Encyclopedia of Lunar Science

Living Edition
| Editors: Brian Cudnik

GRAIL Mission

  • Alexander J. EvansEmail author
Living reference work entry
DOI: https://doi.org/10.1007/978-3-319-05546-6_120-1
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Overview

The Gravity Recovery and Interior Laboratory (GRAIL) was a lunar gravity mapping mission led by the Massachusetts Institute of Technology (MIT) and managed by the National Aeronautics and Space Administration (NASA) Jet Propulsion Laboratory (JPL). GRAIL was the eleventh mission of NASA’s Solar System Exploration Discovery Program. The GRAIL mission flew high-precision instrumentation onboard twin spacecraft, dubbed Ebb and Flow, which orbited the Moon in tandem to measure and map variations in the lunar gravitational field. The data collected by the GRAIL spacecraft were used to construct high-resolution lunar gravitational maps, the highest resolution of any celestial body, including Earth. The high precision and accuracy of the gravitational measurements allowed the GRAIL mission to make fundamental contributions to understanding the internal structure and thermal evolution of the Moon.

The GRAIL spacecraft were operational at the Moon between December 31, 2011, and December 17, 2012. The GRAIL mission, inclusive of science data analysis, concluded on September 30, 2016.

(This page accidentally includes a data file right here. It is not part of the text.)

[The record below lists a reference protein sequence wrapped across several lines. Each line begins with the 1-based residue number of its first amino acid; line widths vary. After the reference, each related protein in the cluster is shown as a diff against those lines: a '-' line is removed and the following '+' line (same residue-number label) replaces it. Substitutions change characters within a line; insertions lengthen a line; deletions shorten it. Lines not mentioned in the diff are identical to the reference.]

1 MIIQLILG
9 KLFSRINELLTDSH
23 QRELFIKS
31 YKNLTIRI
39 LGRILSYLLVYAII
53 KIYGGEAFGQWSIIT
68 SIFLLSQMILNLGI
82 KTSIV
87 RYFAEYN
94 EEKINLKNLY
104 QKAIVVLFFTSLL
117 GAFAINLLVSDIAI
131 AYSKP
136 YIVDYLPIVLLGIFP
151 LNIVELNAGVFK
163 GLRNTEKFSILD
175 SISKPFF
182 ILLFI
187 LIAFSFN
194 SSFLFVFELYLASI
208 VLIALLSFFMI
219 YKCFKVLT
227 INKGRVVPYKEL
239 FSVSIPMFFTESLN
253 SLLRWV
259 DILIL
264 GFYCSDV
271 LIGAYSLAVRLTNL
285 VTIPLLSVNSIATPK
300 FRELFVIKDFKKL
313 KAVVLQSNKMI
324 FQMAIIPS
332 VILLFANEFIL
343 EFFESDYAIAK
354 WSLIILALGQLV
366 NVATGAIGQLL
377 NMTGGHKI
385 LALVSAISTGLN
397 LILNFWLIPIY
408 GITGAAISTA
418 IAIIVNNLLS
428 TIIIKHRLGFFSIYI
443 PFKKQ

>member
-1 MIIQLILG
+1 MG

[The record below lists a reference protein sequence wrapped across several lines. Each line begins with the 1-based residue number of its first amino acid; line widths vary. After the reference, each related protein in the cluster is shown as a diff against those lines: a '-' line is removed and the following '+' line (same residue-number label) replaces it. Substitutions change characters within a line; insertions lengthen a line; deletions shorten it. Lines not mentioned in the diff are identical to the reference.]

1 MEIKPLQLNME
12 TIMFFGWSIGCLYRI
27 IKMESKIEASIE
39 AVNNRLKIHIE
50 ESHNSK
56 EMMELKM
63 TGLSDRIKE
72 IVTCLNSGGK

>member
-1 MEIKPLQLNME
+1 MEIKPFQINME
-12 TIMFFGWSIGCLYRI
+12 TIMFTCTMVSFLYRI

Selection and Budget

The initial proposal for the GRAIL mission was submitted in response to the request for Step 1 proposals in the NASA Discovery Program Announcement of Opportunity issued on January 3, 2006. NASA selected GRAIL and two additional proposals out of the 25 total submitted proposals to continue mission concept development. On December 21, 2007, GRAIL was selected and approved as the 11th mission of NASA’s Solar System Exploration Discovery Program. The GRAIL mission was completed on schedule and under budget, with a total mission cost of under $500M (GAO 2012).

Scientific Objectives and Investigations

Primary science data acquisition for the GRAIL mission was completed on May 29, 2012 (Zuber et al. 2013a). Science data acquisition for the NASA-approved extended mission (XM) occurred between August 30, 2012, and December 14, 2012.

The two primary science objectives of GRAIL were to (1) determine the structure of the lunar interior, from crust to core, and (2) advance understanding of the thermal evolution of the Moon (Zuber et al. 2013a). These primary science objectives led to the following primary science investigations of GRAIL, to be conducted with the GRAIL-derived gravitational data:
  1. 1.

    Map the structure of the crust and lithosphere.

     
  2. 2.

    Understand the Moon’s asymmetric thermal evolution.

     
  3. 3.

    Determine the subsurface structure of impact basins and the origin of mascons (mass concentrations) associated with impact basins.

     
  4. 4.

    Ascertain the temporal evolution of the crustal brecciation and magmatism.

     
  5. 5.

    Constrain the deep interior structure from tides.